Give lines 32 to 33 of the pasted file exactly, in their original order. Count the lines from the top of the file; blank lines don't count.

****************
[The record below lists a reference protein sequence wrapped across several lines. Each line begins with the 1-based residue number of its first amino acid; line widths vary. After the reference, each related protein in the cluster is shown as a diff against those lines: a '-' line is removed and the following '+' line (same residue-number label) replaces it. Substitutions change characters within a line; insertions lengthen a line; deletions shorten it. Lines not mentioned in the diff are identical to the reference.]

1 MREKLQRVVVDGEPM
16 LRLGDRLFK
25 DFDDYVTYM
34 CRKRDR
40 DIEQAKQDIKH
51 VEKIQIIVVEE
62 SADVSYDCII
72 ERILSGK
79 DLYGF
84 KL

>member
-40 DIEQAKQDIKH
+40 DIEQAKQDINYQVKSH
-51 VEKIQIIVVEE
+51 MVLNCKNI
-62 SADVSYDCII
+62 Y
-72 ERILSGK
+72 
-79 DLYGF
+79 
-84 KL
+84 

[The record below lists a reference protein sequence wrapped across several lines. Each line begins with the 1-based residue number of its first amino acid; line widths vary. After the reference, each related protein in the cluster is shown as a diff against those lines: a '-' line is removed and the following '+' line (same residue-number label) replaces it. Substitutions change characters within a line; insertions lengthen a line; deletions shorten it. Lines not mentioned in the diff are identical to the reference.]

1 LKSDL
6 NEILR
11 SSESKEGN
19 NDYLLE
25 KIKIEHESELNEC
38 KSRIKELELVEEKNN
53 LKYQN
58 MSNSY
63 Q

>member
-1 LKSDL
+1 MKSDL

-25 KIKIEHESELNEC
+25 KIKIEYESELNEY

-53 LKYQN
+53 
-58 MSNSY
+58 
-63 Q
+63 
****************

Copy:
53 LKYQN
58 MSNSY